Here is a functional example. You don't need to know the lib to understand it really; it just points out how I intend Destruct() to be used.
Code:
#include <iostream>
#include <assert.h>
#include <hparser/linked-section.hpp>


struct MyNode : public LinkedSection //'LinkedSection' implements linking/memory management
{
	~MyNode()
	{ std::cout << "[DELETED!]\n"; }

	//All of these are overrides of pure virtuals

	StorageSection *Copy() const
	{ return new MyNode(*this); }

	OutputSender* SendData(DataOutput*) const
	{ return NULL; }

	InputReceiver* ReceiveData(DataInput*)
	{ return NULL; }
};


int main()
{
	StorageSection *Node  = NULL; //'StorageSection' = abstract base class of 'LinkedSection'
	StorageSection *Child = NULL;
	Node = new MyNode;

	Node->AddChild(new MyNode);

	Node->AddNext(new MyNode); //A second node owned by 'Node' to illustrate a point


	std::cout << "First delete attempt...\n";

	//Try to delete the child
	if ( !StorageSection::Destruct( Node->Child() ) )
	std::cout << "The added node was not owned so we deleted it.\n";

	else
	{
	std::cout << "The added node was owned so we try to figure it out.\n";

        //Here is the big fix; this replaces the child with NULL which removes it
	Child = Node->SetChild(NULL);

	std::cout << "Second delete attempt...\n";

	//Try to delete the child after the fix was made
	if ( !(Child = StorageSection::Destruct(Child)) )
	std::cout << "The added node was not owned so we deleted it.\n";

	else
	 {
	std::cout << "The added node was STILL owned, so we messed up.\n";
	assert(0);
	 }
	}


	//Using an assignment sets it to NULL if deleted, or back to original if not
	Node = StorageSection::Destruct(Node);

	return 0;
}
Code:
> g++ main.cpp -lhparser -o testme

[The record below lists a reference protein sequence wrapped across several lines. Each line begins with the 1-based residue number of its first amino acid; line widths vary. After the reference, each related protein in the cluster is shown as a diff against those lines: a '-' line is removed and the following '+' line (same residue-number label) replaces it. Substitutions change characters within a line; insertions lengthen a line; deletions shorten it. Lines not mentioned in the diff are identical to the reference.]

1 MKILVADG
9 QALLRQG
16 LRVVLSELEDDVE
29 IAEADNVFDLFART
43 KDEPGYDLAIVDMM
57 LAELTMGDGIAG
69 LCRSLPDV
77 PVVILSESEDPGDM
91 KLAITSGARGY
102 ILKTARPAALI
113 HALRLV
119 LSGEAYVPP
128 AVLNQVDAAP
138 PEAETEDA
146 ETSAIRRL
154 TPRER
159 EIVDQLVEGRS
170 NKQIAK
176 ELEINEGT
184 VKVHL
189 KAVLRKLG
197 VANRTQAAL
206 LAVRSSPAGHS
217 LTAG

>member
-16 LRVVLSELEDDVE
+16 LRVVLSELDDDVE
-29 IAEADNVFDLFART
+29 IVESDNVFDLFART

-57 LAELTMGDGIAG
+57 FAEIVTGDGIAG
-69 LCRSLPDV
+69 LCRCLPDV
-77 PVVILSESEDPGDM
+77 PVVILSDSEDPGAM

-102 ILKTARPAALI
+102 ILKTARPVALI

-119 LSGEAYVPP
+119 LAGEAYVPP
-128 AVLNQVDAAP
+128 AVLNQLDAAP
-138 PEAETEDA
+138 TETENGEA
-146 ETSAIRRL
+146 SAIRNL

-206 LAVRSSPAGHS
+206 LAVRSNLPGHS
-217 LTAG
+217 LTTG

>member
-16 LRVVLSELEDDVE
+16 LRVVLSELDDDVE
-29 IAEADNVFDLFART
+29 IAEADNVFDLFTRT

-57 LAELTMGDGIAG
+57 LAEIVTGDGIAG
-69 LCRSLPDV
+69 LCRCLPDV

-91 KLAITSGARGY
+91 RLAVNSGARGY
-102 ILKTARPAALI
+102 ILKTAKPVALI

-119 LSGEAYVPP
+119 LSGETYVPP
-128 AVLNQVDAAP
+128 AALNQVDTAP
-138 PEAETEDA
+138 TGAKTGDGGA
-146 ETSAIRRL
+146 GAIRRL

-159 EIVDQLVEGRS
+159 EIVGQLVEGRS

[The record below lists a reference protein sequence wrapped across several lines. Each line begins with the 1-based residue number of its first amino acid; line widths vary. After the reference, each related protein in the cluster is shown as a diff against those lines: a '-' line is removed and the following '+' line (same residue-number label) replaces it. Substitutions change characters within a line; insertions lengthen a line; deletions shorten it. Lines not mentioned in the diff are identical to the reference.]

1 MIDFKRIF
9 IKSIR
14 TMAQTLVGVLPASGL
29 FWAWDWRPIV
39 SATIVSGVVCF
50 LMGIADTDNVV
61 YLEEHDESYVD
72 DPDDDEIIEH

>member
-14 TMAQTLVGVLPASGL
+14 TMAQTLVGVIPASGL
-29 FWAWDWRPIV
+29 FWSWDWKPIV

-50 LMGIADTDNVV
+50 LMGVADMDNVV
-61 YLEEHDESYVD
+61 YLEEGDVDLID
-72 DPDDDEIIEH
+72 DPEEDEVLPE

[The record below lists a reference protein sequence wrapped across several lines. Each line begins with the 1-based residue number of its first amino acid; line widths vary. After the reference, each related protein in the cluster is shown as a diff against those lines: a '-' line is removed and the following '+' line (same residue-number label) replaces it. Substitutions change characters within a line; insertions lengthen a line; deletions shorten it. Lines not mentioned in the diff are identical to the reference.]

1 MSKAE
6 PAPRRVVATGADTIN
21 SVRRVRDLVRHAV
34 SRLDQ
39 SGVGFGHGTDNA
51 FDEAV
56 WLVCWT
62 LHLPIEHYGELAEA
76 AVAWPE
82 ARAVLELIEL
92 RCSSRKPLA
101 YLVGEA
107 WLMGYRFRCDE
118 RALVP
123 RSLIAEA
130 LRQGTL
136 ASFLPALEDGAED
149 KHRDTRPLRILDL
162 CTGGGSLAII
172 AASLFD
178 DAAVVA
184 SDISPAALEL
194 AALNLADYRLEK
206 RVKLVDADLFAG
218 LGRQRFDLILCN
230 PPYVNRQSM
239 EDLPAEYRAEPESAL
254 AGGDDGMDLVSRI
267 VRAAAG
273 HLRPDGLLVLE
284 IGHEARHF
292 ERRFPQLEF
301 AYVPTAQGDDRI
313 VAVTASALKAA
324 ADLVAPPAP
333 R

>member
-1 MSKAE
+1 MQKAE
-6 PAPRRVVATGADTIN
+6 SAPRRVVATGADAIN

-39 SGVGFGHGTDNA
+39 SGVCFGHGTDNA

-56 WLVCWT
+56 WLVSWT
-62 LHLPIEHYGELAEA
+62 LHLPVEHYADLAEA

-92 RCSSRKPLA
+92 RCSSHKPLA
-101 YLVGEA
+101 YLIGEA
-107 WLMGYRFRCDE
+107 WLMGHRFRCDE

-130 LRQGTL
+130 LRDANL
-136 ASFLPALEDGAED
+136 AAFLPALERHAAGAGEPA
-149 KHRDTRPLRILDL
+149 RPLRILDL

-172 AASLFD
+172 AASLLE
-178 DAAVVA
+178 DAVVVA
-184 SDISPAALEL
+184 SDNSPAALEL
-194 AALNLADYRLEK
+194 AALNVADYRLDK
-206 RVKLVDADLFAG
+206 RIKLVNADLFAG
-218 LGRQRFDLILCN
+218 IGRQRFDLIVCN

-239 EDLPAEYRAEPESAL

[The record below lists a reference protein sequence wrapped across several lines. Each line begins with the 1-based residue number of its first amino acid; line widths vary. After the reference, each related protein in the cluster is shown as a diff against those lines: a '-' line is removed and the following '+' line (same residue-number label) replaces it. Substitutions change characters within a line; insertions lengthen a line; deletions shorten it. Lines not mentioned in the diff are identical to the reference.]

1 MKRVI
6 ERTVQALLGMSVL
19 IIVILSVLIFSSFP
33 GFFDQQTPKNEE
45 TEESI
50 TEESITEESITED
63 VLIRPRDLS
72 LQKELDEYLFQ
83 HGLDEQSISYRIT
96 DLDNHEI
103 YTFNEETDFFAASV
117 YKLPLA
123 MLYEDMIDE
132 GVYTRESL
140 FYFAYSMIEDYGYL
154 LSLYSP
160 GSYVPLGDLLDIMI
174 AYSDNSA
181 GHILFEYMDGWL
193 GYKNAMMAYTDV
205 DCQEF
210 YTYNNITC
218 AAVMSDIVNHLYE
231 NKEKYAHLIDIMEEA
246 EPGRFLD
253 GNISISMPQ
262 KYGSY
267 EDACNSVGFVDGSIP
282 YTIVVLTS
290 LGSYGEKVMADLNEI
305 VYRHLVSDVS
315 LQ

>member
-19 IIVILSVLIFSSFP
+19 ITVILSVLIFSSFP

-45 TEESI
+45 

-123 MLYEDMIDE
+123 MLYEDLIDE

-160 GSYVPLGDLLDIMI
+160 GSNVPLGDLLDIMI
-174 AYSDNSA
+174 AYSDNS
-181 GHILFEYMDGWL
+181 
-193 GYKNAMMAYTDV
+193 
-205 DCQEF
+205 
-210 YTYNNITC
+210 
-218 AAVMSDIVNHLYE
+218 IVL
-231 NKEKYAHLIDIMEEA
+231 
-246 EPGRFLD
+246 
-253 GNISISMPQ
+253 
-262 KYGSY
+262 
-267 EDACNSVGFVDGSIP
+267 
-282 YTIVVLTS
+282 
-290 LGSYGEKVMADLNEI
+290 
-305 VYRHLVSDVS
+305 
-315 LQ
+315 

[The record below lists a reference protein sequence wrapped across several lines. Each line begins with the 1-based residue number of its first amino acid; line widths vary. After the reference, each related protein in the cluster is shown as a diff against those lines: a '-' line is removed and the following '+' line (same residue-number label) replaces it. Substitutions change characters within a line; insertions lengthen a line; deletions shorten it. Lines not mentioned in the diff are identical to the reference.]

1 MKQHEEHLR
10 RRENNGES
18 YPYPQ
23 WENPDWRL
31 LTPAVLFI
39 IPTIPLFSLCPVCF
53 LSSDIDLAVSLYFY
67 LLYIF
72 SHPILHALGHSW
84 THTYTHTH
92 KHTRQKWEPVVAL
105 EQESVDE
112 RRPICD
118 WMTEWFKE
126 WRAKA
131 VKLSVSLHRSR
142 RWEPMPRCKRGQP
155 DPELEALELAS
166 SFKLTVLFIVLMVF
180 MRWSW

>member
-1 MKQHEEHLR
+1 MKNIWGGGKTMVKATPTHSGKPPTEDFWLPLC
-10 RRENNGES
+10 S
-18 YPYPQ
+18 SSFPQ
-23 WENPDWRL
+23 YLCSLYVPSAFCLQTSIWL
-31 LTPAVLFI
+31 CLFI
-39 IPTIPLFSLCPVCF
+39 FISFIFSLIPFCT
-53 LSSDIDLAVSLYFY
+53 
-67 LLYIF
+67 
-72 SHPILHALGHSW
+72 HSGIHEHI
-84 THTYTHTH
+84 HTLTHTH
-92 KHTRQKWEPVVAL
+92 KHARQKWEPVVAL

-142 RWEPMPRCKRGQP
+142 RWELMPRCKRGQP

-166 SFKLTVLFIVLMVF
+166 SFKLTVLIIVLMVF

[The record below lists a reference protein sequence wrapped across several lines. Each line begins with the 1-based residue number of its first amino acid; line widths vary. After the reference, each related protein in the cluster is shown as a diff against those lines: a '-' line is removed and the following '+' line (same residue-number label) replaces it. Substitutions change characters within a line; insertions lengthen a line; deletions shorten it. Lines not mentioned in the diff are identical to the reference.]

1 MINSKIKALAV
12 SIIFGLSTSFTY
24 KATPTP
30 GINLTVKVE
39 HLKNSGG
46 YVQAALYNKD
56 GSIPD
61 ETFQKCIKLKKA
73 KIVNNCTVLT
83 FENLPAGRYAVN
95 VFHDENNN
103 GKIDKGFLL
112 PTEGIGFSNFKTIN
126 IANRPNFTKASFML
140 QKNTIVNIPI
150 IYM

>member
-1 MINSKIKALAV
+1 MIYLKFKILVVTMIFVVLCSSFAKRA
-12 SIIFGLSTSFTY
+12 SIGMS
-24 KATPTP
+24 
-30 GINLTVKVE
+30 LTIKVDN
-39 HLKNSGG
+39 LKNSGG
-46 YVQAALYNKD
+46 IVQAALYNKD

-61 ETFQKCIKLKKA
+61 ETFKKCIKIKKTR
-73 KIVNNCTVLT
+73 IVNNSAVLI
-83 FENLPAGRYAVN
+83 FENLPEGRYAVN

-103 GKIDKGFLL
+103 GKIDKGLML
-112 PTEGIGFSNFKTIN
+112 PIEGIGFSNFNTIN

> ./testme
First delete attempt...
The added node was owned so we try to figure it out.
Second delete attempt...
[DELETED!]
The added node was not owned so we deleted it.
[DELETED!]
[DELETED!]
Realistically you wouldn't store anything but the tree base (if that) on the stack. I've just done the above to illustrate a point.
ta0kira
 
Old 08-30-2006, 05:42 PM   #15
sundialsvcs
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Really, it's just a matter of semantics: what "feels good and natural and expressive" to you? Or the intended users of your application?

If you want to say, "mamma, kill your sons and grandsons," then the order is being addressed to "mamma" -- to the tree. So, in order to "kill Billy," you tell mamma where to point the gun. Anytime that Billy feels a bullet entering his bit-brain, he already knows who shot him and he doesn't have to care who else might be getting the big-send-off at the same time.

Another, equally valid, way to do it is: "Hey Billy, die." Now, Billy knows that he has to tell "mamma" -- the tree -- that he's going away for a lon-n-ng time and won't be coming back. He could also handle this request by telling his mamma, "kill me and all my children." It would work equally well either way.

It will probably be important to distinguish between the external command interface -- the one that someone outside issues to give a particular node a case of rigor mortis -- and the internal notification interfaces which only nodes, trees, and their friends can use. It's one thing to be the recipient of the external command to die, and another thing to be informed that, as a result of your parent's suicide, it's time for you to die as well. Your response is the same, but the reason is not.

Separate from either one of these two interfaces, there's "the destructor," which to my way of thinking should be used only to clean-up this object data-structure; not anything that might be related to it. In other words, if you want to "kill Billy," you might have to call "billy.commit_suicide()," not ~billy().

Finally, it is especially important in destructor-logic to guard against recursion and any stale pointers.